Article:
Shares in solar giant Suntech Power led advances in Chinese stocks yesterday, sending the benchmark index to the highest level in three weeks, after Japan introduced incentives – flagged yesterday – to boost the nation’s uptake of renewable energy. Bloomberg reports that its China-US Equity Index (CH55BN) of the most-traded Chinese shares in the US climbed 1.1 per cent to $US92.39 at the close of trading in New York, the highest since May 29. Shares in Suntech, the world’s biggest solar manufacturer, 9.2 percent to $2.01, a four-week high, after the Japanese government set a premium price for solar electricity, at about triple what industrial users now pay for conventional power. LDK Solar, the world’s second-largest maker of wafers, rose 1.8 per cent to $2.21, its highest price since May 25.
As reported yesterday, Japan’s move to subsidise clean energy resources like solar, wind and geothermal has been tipped to expand revenue from renewables and related equipment to more than $US30 billion by 2016, according to estimates from brokerage CLSA. The subsidies from July 1 are aimed at helping the country to cut its reliance on not only nuclear, but oil and LNG for energy needs, says Reuters. The scheme requires Japanese utilities to buy electricity from renewable sources such as solar, wind and geothermal at pre-set premiums for up to 20 years. Costs will be passed on to consumers through higher bills. Utilities will pay ¥42 (53 US cents) per kilowatt hour (kwh) for solar-generated electricity, double the tariff offered in Germany and more than three times that paid in China. Wind power will be subsidised at least ¥23.1/kwh, compared with as low as 4.87 euro cents (6 US cents) in Germany.
RWE says auf wiedersehen to nuclear
Germany’s second-biggest utility, RWE, has announced it is abandoning plans to build any new nuclear power plants outside its home market, where the government decided last year to phase out nuclear power. “We will not invest in new nuclear power plants,” said the company’s incoming chief executive Peter Terium, who is due to take up the reins on July 1. “We can no longer afford the financial risks and the surrounding conditions for nuclear power plants.” Reuters reports that RWE has had to reinvent itself since the German government’s decision to phase out nuclear power generation, shedding assets – including one of its most profitable domestic plants, after a security stress test for all nuclear plants in Germany – and tapping new growth areas such as renewable power.
Three months ago, the Essen-based utitiliy and E.ON pulled out of a £15 billion plan to build new nuclear power stations in Britain, citing Germany’s sudden decision to phase out nuclear power, the high running costs of their Horizon joint venture and the long lead times required for nuclear plants resulted as behind their decision to sell the venture. Dutch utility Delta and its partners EDF and RWE earlier this year postponed plans to build a second nuclear power plant in the Netherlands because of the poor investment climate and low electricity prices.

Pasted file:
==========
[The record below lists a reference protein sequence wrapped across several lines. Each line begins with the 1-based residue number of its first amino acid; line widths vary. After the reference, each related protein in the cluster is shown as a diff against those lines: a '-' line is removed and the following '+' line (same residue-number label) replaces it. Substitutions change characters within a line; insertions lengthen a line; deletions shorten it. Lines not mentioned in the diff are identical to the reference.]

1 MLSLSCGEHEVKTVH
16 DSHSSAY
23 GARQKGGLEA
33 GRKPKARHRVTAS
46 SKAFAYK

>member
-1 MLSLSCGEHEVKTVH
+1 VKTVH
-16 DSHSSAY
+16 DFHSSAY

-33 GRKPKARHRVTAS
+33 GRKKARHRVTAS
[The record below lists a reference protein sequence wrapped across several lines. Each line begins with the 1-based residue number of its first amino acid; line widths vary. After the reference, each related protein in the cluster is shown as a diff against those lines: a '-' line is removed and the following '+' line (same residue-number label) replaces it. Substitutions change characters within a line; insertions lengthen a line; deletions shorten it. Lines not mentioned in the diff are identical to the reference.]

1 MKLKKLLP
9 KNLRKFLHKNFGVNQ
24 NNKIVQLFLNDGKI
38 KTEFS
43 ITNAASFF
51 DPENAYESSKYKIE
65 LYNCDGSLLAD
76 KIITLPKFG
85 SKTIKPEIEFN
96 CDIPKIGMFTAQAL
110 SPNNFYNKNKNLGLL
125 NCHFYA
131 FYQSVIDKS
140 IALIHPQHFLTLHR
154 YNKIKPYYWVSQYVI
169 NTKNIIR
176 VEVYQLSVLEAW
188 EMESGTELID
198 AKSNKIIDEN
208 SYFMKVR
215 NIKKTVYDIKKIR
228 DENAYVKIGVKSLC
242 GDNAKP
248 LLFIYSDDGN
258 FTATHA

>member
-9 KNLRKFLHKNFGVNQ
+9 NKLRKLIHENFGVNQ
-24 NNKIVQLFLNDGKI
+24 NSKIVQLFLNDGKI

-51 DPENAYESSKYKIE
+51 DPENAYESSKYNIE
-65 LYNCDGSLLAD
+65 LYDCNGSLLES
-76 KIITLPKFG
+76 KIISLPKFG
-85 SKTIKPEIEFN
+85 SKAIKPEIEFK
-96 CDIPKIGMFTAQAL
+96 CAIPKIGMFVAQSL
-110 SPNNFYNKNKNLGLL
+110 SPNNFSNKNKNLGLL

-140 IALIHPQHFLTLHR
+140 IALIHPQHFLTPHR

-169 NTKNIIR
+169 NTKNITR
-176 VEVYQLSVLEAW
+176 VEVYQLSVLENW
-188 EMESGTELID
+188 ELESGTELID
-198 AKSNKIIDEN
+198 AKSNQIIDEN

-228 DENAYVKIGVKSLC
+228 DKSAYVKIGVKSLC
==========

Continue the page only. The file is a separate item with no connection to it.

Deutsche Welle reports that RWE also plans to continue to move out of all nuclear projects that it is already involved in abroad. The paper says the utility, while keeping a low profile on new gas and coal-fired plants, is planning to invest heavily in renewables, with a particular focus on solar energy. Terium has set his sights on pursuing and developing opportunities in southern Europe and northern Africa, encouraged by the steep drop in prices for solar panels.
Even the UK is feeling a little sunny …
Demand for utility scale solar projects in the UK is soaring, despite the winding back of feed in tariffs. Bloomberg reports that the cost of utility scale solar has fallen so much in the last year (by half), that it is even making sense in the UK, where developers are helping to fund them with renewable obligation certificates (like Australia’s RECs) which previously had only been accessed by wind energy projects. According to Bloomberg, more than 600MW of utility scale solar were put on the drawing board in the UK in the month of April alone – four times the amount in operation. “It’s kind of ironic,” Jeremy Leggett, chairman Solar Century Holdings, told Bloomberg in an interview. “The government tried to avowedly kill large ground-mounted solar last year and now it’s back.”
In the UK, a megawatt-hour of solar energy qualifies for two tradable certificates over 20 years, the same as offshore wind. They now trade at about 42.5 pounds ($67) a certificate – significantly higher than in Australia, where developers of wind and utility scale solar only get one certificate currently worth around $36/MWh. Bloomberg says proposed solar plants include a 40MW park at a disused airfield, and a 25MW facility by Hike Energy and a 30MW facility by Lark Energy, a unit of a local housing group. The largest solar park in the UK to date have been 5MW. Inazin expects to complete more than 100MW of large-scale solar projects this year, Anesco, backed by Scottish utility SSE plans 50MW and Hike Energy plans at least 200MW this year.
Sunny Australia plans a grand total of 10MW of utility scale solar this year.